'Accounts of Innocence:' U.Va. Sociologist Considers the Meaning of Victimization

Jan. 19, 2007 -- For sociologist Joseph Davis, stories are more than just a way to amuse the children at bedtime. In his world, stories are how human beings make sense of the world, how we understand our experiences and how we come to grips with difficult situations and are able to move on. In his recent book, “Accounts of Innocence: Sexual Abuse, Trauma, and the Self,” Davis documents the evolution of what he contends is a very new story.

“I was interested in victim stories,” explains Davis, who is a research associate professor of sociology and a director of the Institute for Advanced Studies in Culture. “I was interested not so much in collective experiences such as genocide but individual experiences of victimization.” So, taking one key example, he set out to explore how people came to think and talk about the experiences we now refer to as sexual abuse. What he found was that this story dates only to the 1970s. “It’s not an old way of thinking about it that sexual experience as a child might have lifelong consequences.”

His book received the Cooley Award from the Society for the Study of Symbolic Interaction, an international social science professional organization.

Davis traces this narrative from a time when much of what we now consider pedophilia involved sexual incidents such as fondling that were regarded as inconsequential. According to professionals in that era, the vast majority of children were not overly traumatized by such incidents, he says, especially if supportive parents did not panic. Since the 1970s, however, these experiences have been redefined as damaging, not just to some, but to everyone involved. Proponents of social movements such as the anti-rape, family therapy and child protective movements in effect “discovered” sexual abuse, he explains. They gave it a new name, they incorporated incest and other aberrant sexual experiences, and they sought to expose these incidents, which they claimed were widespread but hidden.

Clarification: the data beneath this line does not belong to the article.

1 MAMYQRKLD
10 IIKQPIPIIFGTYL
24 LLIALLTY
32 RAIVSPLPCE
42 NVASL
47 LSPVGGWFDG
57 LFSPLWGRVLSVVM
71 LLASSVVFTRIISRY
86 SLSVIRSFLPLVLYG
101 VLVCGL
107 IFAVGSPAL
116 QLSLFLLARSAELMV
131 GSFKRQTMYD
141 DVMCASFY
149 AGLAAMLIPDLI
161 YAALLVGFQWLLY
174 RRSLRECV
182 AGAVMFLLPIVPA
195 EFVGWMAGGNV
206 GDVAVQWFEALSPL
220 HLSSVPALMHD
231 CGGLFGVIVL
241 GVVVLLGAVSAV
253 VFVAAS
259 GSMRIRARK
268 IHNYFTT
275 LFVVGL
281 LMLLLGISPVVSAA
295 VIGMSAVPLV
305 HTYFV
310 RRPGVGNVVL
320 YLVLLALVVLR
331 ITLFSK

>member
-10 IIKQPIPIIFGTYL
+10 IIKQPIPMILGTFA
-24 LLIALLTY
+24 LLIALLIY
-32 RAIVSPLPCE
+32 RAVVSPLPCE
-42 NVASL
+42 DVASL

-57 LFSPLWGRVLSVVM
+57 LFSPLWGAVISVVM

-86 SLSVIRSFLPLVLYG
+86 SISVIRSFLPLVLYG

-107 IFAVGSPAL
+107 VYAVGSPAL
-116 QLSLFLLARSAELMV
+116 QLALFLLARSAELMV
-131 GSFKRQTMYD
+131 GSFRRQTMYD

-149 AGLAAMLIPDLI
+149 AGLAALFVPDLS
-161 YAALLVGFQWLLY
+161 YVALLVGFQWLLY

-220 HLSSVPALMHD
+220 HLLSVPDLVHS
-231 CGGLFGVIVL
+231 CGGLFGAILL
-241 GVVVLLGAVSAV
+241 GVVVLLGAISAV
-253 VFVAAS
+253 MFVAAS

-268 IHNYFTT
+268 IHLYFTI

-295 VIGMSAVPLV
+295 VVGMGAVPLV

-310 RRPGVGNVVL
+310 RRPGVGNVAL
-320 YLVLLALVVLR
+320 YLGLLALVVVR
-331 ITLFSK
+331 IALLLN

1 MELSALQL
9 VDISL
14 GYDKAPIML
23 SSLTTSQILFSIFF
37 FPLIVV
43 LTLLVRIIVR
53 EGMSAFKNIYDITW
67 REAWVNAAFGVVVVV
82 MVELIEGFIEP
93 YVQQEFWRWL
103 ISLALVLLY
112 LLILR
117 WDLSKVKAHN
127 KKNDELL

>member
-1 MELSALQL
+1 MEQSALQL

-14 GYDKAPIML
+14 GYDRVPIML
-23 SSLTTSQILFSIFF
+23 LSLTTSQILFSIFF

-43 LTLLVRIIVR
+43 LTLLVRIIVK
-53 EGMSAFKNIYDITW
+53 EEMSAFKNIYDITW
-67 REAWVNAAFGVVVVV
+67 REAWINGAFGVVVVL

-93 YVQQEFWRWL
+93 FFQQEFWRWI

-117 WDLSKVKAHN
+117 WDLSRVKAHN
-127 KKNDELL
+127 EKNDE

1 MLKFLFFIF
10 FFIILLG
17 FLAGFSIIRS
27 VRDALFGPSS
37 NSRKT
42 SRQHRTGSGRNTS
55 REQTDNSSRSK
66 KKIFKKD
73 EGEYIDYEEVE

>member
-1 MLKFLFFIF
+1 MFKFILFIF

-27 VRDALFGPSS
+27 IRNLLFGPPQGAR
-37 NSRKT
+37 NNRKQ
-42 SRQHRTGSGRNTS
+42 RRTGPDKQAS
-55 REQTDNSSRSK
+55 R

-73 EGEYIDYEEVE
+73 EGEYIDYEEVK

In the 1980s, therapists began to create a new psychology around this emerging phenomenon called sexual abuse. In doing so, they turned to trauma theory, the idea that one could have a terrible experience, such as being involved in a bombing during war, and could be so psychologically traumatized by it that one would have difficulty functioning in everyday life. Davis asserts that psychologists refitted trauma theory to accommodate the physical experience of sexual abuse, creating a mechanistic, treatment-ready disease with a predictable course and continuing effects long after the actual experience.

“Therapy is a kind of story-framing process,” Davis asserts, “in which you learn the story, you learn to tell the story of your past that makes linkages between current experience and past abuse. So you get coached in how to be a survivor.

“The part that I found troubling,” Davis continues, “is that the trauma theory was a very deterministic theory. You have a trauma, and then what you do is irrelevant. This thing begins to work on you and has all these bad outcomes, so that your choices and what you do become unimportant. What it did was to inadvertently, but nevertheless quite emphatically, pathologize victims.”

As a sociologist, Davis prefers a more expansive view of human beings, one that recognizes strengths, resilience and capacity to stand heroically in the face of terrible circumstances. In reviewing the therapeutic literature, he was dismayed. “There are no soaring human spirits here,” he says. “It’s all about damage and trauma. That seemed to me an inadequate picture of the human person.”

A second troubling aspect of the victim narrative for Davis involves the idea it engenders that human beings are selves in isolation, that empowering people means they must rely on themselves for everything from identifying and fulfilling their own hopes and dreams to maintaining their own health. The risk of failure under the strain of this story is significant, setting one up for disappointment, disillusionment and even moral discomfort.

“There is a de-emphasis in that literature on strengthening your connection to other people,” Davis asserts. What would happen, he wonders, if instead of running from problematic relationships, people tried to work through them? “I think people are stronger in community than they are in isolation,” he declares.
In thinking about healing, wholeness and our growth as human beings, Davis would like to engage a richer conversation. Talking about people as mechanistic creatures subject to the whims of external circumstance or trauma, or as isolated individuals who are completely responsible for everything that happens to them, is an inadequate story for understanding human social experience, he says.

“What we call things, how we talk about them, makes a great deal of difference in what we do about them and how we actually experience them,” Davis declares. “It doesn’t deny that people really have this experience or that it can be really bad, but these ideas have a kind of history. We could think about them in other ways.”